When the bride reaches the chupah, there is a tradition (not required by halakhah) that she circles around the groom either three or seven times. The origin and purpose of this ritual is not known, but explanations abound nonetheless. Some say that it symbolizes her protective care of her husband. Others say that it symbolizes that he is the center of her life from now on. Many are bothered by the unevenness of the ritual and have either made it egalitarian (each circles the other) or eliminated it altogether.
The marriage ceremony includes the blessing over wine and Birchat Erusin (the betrothal benediction). The rings are then presented, and the formula ofkiddushin pronounced. By tradition, the wedding band should be a simple gold band without any stones or designs which would obscure its value. (The wedding is, essentially, a legal ceremony and as such, everything should be open and honest.) The ketubah is then read to the assembled congregation, which must constitute a minyan. Following this, the Sheva Berachot (seven wedding benedictions) which are about the joys of marriage. The rabbi may deliver an address to the couple. The ceremony ends with the groom, or both the bride and groom, breaking a glass which has been wrapped in a cloth to prevent the fragments from hurting anyone. There are many explanations for the breaking of the glass, ranging from remembrance of the Destruction of the Temple (that is, even at our times of greatest joy, we remember our communal sadness) to the number of pieces into which the glass is shattered equals the number of years of happiness the couple will enjoy together. Some derive the custom from medieval superstitions about warding off evil spirits, but there is no basis for this. What is clear is that this is the high point of the ceremony, a moment everyone looks forward to, and it provides a release of tension.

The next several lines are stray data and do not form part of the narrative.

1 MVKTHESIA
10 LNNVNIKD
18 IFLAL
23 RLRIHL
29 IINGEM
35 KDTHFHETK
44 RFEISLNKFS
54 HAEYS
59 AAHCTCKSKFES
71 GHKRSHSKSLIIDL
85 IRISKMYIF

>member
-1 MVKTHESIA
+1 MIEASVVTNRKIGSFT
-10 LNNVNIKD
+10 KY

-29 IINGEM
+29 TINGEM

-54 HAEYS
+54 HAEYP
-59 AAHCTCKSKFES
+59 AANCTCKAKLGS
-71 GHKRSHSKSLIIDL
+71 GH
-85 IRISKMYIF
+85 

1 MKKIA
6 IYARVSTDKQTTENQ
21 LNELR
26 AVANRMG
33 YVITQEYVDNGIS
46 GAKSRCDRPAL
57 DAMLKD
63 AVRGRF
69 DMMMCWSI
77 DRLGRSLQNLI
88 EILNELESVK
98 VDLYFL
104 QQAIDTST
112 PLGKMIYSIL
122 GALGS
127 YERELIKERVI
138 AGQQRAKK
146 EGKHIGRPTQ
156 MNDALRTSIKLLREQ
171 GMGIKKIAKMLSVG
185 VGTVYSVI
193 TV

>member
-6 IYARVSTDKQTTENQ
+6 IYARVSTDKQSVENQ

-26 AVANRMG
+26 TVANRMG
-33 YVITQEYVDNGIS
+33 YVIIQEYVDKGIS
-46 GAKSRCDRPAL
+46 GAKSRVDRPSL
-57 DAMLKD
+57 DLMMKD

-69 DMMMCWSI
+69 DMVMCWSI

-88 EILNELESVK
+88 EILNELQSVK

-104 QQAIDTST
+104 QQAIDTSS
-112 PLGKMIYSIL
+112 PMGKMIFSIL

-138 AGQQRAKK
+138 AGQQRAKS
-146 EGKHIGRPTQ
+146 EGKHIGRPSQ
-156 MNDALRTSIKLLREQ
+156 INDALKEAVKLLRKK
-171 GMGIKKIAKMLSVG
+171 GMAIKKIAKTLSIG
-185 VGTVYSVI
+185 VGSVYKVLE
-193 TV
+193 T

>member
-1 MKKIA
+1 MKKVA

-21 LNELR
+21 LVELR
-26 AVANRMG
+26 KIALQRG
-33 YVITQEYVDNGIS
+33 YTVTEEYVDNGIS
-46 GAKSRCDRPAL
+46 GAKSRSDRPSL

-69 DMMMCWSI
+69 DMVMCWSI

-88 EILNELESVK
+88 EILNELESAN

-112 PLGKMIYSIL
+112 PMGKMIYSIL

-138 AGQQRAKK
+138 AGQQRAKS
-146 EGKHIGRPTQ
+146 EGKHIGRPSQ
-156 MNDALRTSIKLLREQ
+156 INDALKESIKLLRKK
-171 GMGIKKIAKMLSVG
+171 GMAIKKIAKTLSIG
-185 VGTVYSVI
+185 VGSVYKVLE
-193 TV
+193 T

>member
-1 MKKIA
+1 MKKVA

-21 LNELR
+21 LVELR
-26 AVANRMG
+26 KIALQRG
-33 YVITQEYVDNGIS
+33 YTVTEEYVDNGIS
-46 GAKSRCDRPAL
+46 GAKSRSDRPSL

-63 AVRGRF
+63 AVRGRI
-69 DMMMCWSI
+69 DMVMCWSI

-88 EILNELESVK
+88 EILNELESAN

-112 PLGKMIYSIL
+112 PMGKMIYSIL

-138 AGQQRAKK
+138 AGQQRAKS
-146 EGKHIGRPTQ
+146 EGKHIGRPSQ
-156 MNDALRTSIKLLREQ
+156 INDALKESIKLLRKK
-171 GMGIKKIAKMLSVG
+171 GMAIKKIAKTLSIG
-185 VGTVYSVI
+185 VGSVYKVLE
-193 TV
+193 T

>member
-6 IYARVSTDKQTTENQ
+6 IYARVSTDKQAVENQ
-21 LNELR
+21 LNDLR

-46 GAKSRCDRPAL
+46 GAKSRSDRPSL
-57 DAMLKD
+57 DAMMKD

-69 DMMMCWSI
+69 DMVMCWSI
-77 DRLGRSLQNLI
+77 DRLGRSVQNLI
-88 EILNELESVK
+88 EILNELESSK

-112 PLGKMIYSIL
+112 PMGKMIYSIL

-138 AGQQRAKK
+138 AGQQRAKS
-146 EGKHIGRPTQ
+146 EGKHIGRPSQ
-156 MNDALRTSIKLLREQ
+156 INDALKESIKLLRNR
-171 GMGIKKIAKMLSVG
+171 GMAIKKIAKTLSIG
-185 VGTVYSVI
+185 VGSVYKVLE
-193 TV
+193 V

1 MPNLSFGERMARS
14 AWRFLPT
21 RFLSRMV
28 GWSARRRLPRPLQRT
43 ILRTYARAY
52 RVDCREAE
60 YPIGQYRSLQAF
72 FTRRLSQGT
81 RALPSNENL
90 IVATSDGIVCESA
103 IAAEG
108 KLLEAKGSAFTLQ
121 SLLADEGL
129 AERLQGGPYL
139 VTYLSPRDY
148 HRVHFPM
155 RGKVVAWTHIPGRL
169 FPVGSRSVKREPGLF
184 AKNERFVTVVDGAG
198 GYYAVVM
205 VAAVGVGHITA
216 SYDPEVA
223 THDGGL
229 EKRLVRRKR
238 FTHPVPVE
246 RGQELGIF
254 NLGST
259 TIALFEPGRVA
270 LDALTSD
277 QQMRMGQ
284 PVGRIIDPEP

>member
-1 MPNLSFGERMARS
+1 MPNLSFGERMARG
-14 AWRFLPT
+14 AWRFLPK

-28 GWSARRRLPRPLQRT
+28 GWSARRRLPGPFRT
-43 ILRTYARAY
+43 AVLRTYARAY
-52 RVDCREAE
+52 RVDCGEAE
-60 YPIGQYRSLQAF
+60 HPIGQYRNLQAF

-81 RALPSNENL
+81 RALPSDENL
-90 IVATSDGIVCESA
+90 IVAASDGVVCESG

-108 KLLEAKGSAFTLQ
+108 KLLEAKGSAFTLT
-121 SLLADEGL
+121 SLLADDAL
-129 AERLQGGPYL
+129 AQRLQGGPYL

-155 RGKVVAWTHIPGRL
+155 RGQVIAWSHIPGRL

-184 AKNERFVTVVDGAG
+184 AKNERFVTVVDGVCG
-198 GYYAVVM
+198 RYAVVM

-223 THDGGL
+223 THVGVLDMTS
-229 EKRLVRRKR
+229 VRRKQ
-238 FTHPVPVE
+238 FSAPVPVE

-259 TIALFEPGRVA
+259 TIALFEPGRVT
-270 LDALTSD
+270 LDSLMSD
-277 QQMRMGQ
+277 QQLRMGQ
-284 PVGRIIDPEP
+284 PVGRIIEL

After the Wedding
Immediately following the chupah ceremony, it is traditional for the couple to enjoy some time together alone. This is called yichud and long ago it was an opportunity to consummate the marriage. Today, it serves to give the couple some breathing space before they greet their guests and celebrate their wedding publicly. A room set aside for the couple for at least ten or fifteen minutes, with some food for them to break their fast, can be easily arranged.
A reception follows yichud. The first meal enjoyed by the couple together, along with their family and friends, is called Se’udat Mitzvah (a meal in fulfillment of a commandment) and serves to permit the community to entertain the bride and groom and make them happy. On a religious level, each couple is another first couple — Adam and Eve — and hence the community assembled is celebrating not only this wedding, but the primordial wedding of the primordial couple. The bride is a queen on this day; the groom is a king. The community waits on them, feeds them, entertains them.
In some communities, the couple is wined-and-dined for a the week following their wedding, invited to a different home each night at which the Sheva Berachotare recited and their wedding is celebrated.
The bride and groom will most likely have many questions regarding the Jewish wedding. We encourage a meeting with a member of our Ritual Committee take place where both families are present.